Emerging Hong Kong Independent Cinema in the UK: Hong Kong Film Festival (UK)

Posted on December 1, 2022 by Guy Fong

Categories: Diversity

In this blog Guy Fong speaks to Hong Kong Film Festival UK Curator, Ka-Leung Ng, about the success of their festival’s inaugural edition, their overall strategy, and how exhibitors can connect more with Hong Kong audiences.

The recent arrival of Hong Kong immigrants in the UK may help reshape the independent cinema landscape. The first edition of the Hong Kong Film Festival UK (HKFFUK) took place in London from March to April 2022, and later in Manchester, Bristol, and Edinburgh. At first, exhibitors had underestimated the demand, but within days the influx of customers had overwhelmed the online ticketing systems with the festival’s attendance rate exceeding 93%.

I spoke to Ka-Leung Ng, one of HKFFUK’s curators, about the influence of Hongkongers settling in this country and the potential of Hong Kong independent films in this unsettling era.

Promotional poster for Hong Kong Film Festival UK 2022 showing a hand reaching out of a void with drops of liquid floating around it.
Promotional poster for Hong Kong Film Festival UK 2022

Why should we have a film festival dedicated to Hong Kong independent cinema?

Ka-Leung Ng explains that one of the aims of HKFFUK is to expand the scope of ‘Hong Kong cinema’ beyond mainstream genre films. ‘Usually when Western audiences talk about “Hong Kong cinema,” they refer to genre films such as action and gangster films, or arthouse “classics” such as Wong Kar Wai’s films. These films definitely represent Hong Kong cinema; however, we also want to introduce non-commercial, independent films that reflect Hongkongers’ changing tastes and interests in recent years, along with the upheaval of the social environment.’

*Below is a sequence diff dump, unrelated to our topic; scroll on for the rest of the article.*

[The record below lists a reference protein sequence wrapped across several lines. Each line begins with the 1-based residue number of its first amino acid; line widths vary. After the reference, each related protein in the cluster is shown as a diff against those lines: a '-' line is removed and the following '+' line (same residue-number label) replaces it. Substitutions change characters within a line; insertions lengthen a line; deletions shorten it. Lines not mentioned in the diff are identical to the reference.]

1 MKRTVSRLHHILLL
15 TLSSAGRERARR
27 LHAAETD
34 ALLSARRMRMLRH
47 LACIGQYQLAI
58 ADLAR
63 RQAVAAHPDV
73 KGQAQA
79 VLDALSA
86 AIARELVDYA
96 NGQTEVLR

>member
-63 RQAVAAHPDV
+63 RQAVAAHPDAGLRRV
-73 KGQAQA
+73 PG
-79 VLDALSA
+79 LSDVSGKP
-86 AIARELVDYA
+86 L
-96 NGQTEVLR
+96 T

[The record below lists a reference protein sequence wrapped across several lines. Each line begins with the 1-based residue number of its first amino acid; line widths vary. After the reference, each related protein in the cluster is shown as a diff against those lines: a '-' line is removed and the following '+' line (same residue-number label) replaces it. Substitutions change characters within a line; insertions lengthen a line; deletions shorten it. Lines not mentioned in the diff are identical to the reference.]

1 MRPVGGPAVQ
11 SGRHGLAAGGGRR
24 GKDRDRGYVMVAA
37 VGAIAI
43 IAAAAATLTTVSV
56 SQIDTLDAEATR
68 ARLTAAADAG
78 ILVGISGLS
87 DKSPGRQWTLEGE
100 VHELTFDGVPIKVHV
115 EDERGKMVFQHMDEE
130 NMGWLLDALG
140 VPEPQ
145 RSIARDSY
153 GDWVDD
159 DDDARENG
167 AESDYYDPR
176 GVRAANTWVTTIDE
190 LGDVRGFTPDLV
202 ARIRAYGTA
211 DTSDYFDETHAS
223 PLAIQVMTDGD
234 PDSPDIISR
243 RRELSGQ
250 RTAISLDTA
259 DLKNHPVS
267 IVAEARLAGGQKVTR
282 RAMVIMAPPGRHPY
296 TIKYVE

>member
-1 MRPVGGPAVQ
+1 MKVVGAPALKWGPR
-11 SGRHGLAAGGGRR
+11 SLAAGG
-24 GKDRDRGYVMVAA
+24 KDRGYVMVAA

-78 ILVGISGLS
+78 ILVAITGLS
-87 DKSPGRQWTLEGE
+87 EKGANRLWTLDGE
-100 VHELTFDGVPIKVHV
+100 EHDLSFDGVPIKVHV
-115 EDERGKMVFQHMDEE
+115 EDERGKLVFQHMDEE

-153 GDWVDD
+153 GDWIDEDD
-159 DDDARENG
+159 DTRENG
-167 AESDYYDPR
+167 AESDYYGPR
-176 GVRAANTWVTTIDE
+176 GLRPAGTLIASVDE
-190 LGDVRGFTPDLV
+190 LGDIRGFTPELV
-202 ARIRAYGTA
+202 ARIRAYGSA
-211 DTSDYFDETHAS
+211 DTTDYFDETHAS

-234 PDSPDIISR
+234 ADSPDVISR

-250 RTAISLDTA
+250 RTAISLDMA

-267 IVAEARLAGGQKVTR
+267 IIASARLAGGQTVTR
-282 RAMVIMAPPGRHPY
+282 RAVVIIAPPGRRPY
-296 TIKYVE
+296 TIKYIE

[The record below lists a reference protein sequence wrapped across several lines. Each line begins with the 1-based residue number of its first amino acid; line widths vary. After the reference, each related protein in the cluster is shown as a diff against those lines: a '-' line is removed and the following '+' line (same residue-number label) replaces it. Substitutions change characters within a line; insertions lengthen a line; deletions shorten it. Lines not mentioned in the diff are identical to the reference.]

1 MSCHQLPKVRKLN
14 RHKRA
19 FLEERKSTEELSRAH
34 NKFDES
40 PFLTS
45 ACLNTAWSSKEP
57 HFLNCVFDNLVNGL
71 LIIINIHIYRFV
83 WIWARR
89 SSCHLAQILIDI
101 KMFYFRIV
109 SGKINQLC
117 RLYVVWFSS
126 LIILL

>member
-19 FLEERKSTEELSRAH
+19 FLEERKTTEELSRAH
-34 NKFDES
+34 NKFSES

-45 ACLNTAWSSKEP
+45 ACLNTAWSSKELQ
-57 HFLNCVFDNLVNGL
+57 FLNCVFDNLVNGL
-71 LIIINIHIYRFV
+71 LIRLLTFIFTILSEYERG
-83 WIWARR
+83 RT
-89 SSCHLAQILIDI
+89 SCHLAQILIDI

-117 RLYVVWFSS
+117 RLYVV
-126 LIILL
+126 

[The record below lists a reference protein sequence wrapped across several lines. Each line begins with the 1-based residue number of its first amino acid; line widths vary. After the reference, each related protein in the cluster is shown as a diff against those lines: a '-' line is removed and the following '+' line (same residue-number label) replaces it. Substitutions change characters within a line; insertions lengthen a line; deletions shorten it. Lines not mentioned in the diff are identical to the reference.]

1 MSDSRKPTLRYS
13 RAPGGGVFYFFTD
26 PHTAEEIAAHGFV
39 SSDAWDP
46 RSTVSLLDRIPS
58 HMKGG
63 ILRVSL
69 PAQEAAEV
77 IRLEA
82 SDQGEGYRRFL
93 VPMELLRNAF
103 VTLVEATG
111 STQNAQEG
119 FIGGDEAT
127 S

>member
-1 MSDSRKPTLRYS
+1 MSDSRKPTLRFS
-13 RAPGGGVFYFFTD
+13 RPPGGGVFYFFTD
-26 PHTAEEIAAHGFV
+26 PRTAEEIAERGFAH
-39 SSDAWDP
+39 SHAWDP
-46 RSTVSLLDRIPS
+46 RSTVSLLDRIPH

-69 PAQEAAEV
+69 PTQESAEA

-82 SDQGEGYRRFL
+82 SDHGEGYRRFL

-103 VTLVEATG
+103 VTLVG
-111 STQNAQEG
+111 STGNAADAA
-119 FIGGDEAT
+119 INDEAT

Some of the films Ng refers to are banned in Hong Kong, such as Revolution of Our Times (Kiwi Chow, 2021) and Inside the Red Brick Wall (2020), which both document the 2019 anti-extradition bill protests in Hong Kong. In June 2020, China passed a new national security law (NSL) for Hong Kong, which the UK government viewed as ‘a clear breach of the Joint Declaration’ between China and Britain, and led to the British National (Overseas)Visa (BN(O)) scheme that opens a new immigration route to many Hongkongers.

In October 2021, the Hong Kong legislature passed a new censorship law ‘to safeguard national security’, but before that, political censorship had already taken hold in different ways. Some film distributors and exhibitors refuse to show certain titles related to the protests, such as the two films mentioned above, meaning that the only chance for Hong Kong audiences to see these titles is to watch them overseas.

Ng observes a surging demand for non-mainstream Hong Kong films because of the influx of Hong Kong immigrants. More than 140,000 Hongkongers have applied to live in the UK through the BN(O) Visa scheme by June 2022. As a result, some Hong Kong filmmakers and professionals have arrived in the UK, including Ng and some of his HKFFUK colleagues, which, as Ng notes, provides the festival with a unique opportunity to get these films seen: ‘We can screen those films freely here, so their visibility becomes more important than ever. They capture the genuine voices and stories of Hong Kong that are barred to those who live there, but we can pass them on by screening them [in this country]. There is a huge demand among Hong Kong immigrants who cherish the opportunity to watch these films.’

Ng explained that HKFFUK also engaged audiences from other backgrounds in this country. ‘For other local audiences, it is also a great opportunity to explore the latest wave of Hong Kong cinema beyond genre films or established icons. HKFFUK introduces the younger generation of filmmakers who are less known here. We want to make these hidden gems visible. We aspire to create a space for new talent, showcasing what is experimental and pioneering.’